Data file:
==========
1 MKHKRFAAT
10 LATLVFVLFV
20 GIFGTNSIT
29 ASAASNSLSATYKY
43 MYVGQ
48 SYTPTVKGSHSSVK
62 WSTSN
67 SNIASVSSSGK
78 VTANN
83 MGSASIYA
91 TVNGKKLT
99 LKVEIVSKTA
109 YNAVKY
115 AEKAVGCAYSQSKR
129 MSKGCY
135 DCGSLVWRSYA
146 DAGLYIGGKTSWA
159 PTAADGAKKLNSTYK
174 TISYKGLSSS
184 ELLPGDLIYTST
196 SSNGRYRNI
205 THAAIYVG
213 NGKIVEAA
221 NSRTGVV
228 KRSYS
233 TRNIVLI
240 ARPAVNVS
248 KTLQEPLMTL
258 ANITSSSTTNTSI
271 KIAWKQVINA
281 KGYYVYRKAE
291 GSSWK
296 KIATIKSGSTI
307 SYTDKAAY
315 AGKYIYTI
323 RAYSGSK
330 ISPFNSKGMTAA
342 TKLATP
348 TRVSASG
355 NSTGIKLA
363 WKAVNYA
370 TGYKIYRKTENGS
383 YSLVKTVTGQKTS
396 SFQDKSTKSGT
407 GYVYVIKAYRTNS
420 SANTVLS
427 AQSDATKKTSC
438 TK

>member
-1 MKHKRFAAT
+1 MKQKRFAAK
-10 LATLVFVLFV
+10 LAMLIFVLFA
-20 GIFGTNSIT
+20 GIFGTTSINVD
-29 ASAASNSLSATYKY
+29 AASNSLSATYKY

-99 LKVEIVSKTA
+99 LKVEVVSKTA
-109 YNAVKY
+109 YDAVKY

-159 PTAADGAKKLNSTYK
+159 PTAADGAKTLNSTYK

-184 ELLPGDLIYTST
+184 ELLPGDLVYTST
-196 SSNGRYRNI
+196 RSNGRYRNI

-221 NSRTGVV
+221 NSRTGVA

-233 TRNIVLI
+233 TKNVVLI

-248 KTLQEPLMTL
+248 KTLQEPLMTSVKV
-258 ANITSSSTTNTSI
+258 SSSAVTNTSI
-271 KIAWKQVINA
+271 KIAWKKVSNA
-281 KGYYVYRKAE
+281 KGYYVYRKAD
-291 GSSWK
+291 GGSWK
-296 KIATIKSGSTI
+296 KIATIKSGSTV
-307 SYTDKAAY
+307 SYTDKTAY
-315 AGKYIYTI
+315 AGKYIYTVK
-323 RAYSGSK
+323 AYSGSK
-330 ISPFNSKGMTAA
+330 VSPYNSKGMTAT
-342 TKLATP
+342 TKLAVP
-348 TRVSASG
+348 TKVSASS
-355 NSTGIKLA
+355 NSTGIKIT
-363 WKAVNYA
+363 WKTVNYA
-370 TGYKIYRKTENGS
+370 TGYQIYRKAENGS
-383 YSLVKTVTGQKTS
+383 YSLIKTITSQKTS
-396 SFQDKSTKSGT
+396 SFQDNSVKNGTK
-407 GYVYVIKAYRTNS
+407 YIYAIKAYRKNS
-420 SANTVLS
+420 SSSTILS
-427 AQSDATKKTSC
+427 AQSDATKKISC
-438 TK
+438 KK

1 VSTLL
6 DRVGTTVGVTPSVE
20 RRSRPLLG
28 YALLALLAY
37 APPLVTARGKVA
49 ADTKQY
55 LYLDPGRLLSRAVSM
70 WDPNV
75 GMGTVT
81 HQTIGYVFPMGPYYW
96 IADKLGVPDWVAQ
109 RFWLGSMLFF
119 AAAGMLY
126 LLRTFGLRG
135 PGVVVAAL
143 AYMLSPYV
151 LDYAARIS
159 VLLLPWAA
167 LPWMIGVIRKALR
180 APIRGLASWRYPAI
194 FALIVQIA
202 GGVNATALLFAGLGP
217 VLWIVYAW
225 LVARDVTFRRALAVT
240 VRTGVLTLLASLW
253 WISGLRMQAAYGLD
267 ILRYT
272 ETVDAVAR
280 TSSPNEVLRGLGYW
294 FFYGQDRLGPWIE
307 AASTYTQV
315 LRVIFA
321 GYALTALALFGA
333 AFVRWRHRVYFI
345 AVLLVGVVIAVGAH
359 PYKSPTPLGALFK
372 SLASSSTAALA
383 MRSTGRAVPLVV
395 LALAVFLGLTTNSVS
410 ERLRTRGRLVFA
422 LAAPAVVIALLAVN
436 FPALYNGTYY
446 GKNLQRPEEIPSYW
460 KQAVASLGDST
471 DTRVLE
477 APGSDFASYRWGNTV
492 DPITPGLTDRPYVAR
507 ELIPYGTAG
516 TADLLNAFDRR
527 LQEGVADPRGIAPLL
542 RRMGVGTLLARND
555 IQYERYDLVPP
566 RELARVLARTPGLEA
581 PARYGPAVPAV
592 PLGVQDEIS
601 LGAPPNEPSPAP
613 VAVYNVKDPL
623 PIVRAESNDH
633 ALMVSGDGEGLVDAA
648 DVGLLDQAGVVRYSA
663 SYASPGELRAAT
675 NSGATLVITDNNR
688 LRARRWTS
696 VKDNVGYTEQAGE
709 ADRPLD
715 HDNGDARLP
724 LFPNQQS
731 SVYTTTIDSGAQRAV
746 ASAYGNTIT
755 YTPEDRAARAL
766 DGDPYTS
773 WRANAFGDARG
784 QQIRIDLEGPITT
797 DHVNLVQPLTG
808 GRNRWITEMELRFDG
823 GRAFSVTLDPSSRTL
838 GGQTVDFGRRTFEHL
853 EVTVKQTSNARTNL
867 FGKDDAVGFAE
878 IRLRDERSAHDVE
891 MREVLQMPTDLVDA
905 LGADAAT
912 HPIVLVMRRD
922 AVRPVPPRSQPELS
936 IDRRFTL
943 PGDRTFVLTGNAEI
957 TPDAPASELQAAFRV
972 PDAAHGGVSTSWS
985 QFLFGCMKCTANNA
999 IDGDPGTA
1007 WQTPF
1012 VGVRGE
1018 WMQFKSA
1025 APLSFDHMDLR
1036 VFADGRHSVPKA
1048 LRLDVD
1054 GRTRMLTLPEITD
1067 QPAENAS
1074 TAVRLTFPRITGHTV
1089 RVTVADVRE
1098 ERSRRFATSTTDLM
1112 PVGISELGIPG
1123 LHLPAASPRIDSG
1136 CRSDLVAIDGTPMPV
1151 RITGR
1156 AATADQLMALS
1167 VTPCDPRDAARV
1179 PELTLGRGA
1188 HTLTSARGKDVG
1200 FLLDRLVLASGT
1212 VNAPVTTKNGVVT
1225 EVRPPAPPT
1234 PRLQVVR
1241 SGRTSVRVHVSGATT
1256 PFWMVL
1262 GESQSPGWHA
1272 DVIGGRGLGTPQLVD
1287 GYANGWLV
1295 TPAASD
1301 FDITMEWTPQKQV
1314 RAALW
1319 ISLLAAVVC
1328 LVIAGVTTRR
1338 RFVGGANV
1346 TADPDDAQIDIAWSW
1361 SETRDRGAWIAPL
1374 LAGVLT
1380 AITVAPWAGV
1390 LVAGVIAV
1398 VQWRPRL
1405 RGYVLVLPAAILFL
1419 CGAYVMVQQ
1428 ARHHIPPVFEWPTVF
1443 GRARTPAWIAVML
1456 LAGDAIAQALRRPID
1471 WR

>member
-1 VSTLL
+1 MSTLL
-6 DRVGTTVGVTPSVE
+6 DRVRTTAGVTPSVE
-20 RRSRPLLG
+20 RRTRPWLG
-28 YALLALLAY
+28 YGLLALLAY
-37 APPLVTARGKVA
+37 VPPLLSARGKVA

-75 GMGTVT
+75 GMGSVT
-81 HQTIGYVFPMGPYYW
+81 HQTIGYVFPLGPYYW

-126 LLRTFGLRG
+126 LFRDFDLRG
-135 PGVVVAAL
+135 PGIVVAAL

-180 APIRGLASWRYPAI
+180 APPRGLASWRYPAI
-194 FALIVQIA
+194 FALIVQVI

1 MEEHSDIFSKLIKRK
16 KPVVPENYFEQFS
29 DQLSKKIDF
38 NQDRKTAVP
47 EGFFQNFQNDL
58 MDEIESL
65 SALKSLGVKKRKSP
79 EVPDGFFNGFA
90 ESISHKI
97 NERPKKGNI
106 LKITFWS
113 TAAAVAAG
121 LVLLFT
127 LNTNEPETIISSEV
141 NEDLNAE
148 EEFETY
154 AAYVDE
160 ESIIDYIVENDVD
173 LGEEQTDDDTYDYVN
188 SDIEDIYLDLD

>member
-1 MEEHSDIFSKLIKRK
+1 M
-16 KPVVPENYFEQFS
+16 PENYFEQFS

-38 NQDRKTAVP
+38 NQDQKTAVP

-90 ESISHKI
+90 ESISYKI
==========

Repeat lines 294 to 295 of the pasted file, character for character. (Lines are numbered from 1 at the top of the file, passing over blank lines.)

-1 MEEHSDIFSKLIKRK
+1 M